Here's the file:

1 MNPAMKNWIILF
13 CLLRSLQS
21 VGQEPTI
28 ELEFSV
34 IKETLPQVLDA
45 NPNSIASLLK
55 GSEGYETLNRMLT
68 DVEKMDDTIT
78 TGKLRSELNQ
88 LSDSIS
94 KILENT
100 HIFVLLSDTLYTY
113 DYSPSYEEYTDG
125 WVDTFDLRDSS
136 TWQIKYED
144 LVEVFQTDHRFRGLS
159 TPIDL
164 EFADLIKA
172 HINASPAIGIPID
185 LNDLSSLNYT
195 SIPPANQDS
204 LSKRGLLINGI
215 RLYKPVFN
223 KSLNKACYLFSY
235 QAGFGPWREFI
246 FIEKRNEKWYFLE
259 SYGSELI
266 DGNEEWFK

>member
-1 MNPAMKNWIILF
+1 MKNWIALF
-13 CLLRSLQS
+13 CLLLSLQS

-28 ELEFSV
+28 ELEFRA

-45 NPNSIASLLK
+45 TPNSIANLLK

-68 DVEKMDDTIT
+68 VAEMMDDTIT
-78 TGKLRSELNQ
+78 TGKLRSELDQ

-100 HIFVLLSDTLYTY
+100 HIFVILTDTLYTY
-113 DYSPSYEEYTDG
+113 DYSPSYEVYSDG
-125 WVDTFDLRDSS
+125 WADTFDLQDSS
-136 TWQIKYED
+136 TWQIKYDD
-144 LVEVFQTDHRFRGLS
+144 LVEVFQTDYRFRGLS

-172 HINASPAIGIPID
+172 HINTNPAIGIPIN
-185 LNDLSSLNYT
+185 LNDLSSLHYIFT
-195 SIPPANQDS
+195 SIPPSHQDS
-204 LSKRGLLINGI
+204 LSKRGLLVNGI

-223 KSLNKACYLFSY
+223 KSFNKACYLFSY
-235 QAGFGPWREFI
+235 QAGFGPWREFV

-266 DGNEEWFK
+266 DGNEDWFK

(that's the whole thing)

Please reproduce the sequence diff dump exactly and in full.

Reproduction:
1 MNPAMKNWIILF
13 CLLRSLQS
21 VGQEPTI
28 ELEFSV
34 IKETLPQVLDA
45 NPNSIASLLK
55 GSEGYETLNRMLT
68 DVEKMDDTIT
78 TGKLRSELNQ
88 LSDSIS
94 KILENT
100 HIFVLLSDTLYTY
113 DYSPSYEEYTDG
125 WVDTFDLRDSS
136 TWQIKYED
144 LVEVFQTDHRFRGLS
159 TPIDL
164 EFADLIKA
172 HINASPAIGIPID
185 LNDLSSLNYT
195 SIPPANQDS
204 LSKRGLLINGI
215 RLYKPVFN
223 KSLNKACYLFSY
235 QAGFGPWREFI
246 FIEKRNEKWYFLE
259 SYGSELI
266 DGNEEWFK

>member
-1 MNPAMKNWIILF
+1 MKNWIALF
-13 CLLRSLQS
+13 CLLLSLQS

-28 ELEFSV
+28 ELEFRA

-45 NPNSIASLLK
+45 TPNSIANLLK

-68 DVEKMDDTIT
+68 VAEMMDDTIT
-78 TGKLRSELNQ
+78 TGKLRSELDQ

-100 HIFVLLSDTLYTY
+100 HIFVILTDTLYTY
-113 DYSPSYEEYTDG
+113 DYSPSYEVYSDG
-125 WVDTFDLRDSS
+125 WADTFDLQDSS
-136 TWQIKYED
+136 TWQIKYDD
-144 LVEVFQTDHRFRGLS
+144 LVEVFQTDYRFRGLS

-172 HINASPAIGIPID
+172 HINTNPAIGIPIN
-185 LNDLSSLNYT
+185 LNDLSSLHYIFT
-195 SIPPANQDS
+195 SIPPSHQDS
-204 LSKRGLLINGI
+204 LSKRGLLVNGI

-223 KSLNKACYLFSY
+223 KSFNKACYLFSY
-235 QAGFGPWREFI
+235 QAGFGPWREFV

-266 DGNEEWFK
+266 DGNEDWFK